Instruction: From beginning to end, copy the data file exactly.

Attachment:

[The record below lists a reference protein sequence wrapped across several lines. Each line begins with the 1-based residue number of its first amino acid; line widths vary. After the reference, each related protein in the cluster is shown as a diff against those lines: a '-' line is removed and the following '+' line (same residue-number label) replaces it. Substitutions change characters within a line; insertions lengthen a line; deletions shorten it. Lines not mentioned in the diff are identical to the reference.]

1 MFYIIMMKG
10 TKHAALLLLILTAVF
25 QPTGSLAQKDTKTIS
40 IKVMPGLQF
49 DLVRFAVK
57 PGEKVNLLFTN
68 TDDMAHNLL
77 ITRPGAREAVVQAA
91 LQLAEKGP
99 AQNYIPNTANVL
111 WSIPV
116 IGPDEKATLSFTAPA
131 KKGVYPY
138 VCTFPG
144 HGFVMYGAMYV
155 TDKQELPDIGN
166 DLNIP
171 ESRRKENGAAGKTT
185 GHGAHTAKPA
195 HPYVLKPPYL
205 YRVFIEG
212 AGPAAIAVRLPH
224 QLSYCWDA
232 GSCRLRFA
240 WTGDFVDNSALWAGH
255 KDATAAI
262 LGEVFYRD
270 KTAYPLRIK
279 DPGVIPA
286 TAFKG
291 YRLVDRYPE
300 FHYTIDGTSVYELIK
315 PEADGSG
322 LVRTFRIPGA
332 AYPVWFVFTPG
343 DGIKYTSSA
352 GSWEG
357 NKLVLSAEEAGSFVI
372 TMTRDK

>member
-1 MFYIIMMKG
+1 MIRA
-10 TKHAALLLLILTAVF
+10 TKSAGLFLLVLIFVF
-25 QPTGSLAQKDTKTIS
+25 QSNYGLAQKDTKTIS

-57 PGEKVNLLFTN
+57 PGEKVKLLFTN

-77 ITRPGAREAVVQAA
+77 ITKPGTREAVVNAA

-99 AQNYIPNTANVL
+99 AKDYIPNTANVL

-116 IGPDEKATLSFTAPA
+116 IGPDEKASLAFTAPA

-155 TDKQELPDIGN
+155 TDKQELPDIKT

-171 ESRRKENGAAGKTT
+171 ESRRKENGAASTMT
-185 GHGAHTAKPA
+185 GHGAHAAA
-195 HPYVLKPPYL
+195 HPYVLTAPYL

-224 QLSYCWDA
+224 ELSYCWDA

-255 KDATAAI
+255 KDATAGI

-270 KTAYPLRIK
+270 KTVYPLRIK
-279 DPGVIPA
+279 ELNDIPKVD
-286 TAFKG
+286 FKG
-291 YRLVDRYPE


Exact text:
[The record below lists a reference protein sequence wrapped across several lines. Each line begins with the 1-based residue number of its first amino acid; line widths vary. After the reference, each related protein in the cluster is shown as a diff against those lines: a '-' line is removed and the following '+' line (same residue-number label) replaces it. Substitutions change characters within a line; insertions lengthen a line; deletions shorten it. Lines not mentioned in the diff are identical to the reference.]

1 MFYIIMMKG
10 TKHAALLLLILTAVF
25 QPTGSLAQKDTKTIS
40 IKVMPGLQF
49 DLVRFAVK
57 PGEKVNLLFTN
68 TDDMAHNLL
77 ITRPGAREAVVQAA
91 LQLAEKGP
99 AQNYIPNTANVL
111 WSIPV
116 IGPDEKATLSFTAPA
131 KKGVYPY
138 VCTFPG
144 HGFVMYGAMYV
155 TDKQELPDIGN
166 DLNIP
171 ESRRKENGAAGKTT
185 GHGAHTAKPA
195 HPYVLKPPYL
205 YRVFIEG
212 AGPAAIAVRLPH
224 QLSYCWDA
232 GSCRLRFA
240 WTGDFVDNSALWAGH
255 KDATAAI
262 LGEVFYRD
270 KTAYPLRIK
279 DPGVIPA
286 TAFKG
291 YRLVDRYPE
300 FHYTIDGTSVYELIK
315 PEADGSG
322 LVRTFRIPGA
332 AYPVWFVFTPG
343 DGIKYTSSA
352 GSWEG
357 NKLVLSAEEAGSFVI
372 TMTRDK

>member
-1 MFYIIMMKG
+1 MIRA
-10 TKHAALLLLILTAVF
+10 TKSAGLFLLVLIFVF
-25 QPTGSLAQKDTKTIS
+25 QSNYGLAQKDTKTIS

-57 PGEKVNLLFTN
+57 PGEKVKLLFTN

-77 ITRPGAREAVVQAA
+77 ITKPGTREAVVNAA

-99 AQNYIPNTANVL
+99 AKDYIPNTANVL

-116 IGPDEKATLSFTAPA
+116 IGPDEKASLAFTAPA

-155 TDKQELPDIGN
+155 TDKQELPDIKT

-171 ESRRKENGAAGKTT
+171 ESRRKENGAASTMT
-185 GHGAHTAKPA
+185 GHGAHAAA
-195 HPYVLKPPYL
+195 HPYVLTAPYL

-224 QLSYCWDA
+224 ELSYCWDA

-255 KDATAAI
+255 KDATAGI

-270 KTAYPLRIK
+270 KTVYPLRIK
-279 DPGVIPA
+279 ELNDIPKVD
-286 TAFKG
+286 FKG
-291 YRLVDRYPE